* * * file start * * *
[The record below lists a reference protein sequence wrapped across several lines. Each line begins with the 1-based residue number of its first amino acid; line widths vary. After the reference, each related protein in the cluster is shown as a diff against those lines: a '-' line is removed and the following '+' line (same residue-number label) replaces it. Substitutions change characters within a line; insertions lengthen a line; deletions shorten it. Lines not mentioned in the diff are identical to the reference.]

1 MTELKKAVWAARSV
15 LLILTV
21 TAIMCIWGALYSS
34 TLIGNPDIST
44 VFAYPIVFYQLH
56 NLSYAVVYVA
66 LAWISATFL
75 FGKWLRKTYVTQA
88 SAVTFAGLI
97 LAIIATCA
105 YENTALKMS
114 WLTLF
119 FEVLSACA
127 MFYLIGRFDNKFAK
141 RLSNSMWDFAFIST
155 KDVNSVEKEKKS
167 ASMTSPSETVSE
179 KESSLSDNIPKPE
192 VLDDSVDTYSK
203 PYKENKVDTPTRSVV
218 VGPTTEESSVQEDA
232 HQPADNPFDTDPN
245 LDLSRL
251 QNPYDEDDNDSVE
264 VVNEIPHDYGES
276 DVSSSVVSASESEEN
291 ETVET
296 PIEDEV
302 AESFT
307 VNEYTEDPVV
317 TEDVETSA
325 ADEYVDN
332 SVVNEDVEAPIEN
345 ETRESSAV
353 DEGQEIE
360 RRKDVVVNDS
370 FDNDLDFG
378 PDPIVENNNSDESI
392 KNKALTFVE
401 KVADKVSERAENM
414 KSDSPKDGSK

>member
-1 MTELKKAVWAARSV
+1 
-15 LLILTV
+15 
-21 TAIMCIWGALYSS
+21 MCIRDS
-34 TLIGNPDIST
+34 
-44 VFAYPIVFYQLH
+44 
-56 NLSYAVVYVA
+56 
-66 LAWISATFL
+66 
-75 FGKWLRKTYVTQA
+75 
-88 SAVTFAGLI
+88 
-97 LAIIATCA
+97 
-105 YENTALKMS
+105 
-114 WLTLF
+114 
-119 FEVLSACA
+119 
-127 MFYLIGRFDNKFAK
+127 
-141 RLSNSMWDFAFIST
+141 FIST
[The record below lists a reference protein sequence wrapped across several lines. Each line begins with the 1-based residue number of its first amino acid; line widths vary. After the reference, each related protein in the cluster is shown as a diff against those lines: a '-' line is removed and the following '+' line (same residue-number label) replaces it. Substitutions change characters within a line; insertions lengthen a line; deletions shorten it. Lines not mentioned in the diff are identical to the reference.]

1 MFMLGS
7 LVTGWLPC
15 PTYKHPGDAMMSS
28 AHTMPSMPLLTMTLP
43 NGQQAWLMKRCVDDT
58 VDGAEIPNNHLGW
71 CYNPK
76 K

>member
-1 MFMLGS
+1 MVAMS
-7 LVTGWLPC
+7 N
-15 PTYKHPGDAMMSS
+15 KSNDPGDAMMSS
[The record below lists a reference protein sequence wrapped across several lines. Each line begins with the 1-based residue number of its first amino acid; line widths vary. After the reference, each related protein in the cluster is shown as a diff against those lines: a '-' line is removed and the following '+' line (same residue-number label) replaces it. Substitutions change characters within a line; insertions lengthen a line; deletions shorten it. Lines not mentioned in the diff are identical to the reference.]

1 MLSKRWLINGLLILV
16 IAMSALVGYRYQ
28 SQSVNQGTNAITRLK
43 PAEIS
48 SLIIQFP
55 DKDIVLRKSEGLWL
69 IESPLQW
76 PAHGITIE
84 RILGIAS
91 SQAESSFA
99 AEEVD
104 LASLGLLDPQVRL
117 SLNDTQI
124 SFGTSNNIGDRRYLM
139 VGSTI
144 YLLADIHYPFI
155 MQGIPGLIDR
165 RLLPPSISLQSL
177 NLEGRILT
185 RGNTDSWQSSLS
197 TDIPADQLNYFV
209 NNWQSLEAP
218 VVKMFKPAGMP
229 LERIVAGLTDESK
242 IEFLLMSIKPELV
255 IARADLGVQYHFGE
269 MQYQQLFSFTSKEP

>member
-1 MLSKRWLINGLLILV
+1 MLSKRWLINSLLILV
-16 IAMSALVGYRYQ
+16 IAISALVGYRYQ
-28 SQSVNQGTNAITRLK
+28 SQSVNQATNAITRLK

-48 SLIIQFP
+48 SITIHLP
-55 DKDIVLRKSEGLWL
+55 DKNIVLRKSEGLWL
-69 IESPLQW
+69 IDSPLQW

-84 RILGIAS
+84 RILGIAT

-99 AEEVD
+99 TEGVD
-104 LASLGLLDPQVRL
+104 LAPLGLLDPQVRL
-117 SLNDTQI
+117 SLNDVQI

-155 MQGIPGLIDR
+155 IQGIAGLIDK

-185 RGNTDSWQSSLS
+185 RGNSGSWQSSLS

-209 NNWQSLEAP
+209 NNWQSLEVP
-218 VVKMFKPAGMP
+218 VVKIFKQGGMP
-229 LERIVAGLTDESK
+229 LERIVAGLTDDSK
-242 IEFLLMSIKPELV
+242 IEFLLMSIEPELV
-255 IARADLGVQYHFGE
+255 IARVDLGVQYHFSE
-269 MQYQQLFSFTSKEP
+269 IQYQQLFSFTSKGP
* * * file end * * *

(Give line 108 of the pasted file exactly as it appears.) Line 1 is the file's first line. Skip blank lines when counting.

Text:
165 RLLPPSISLQSL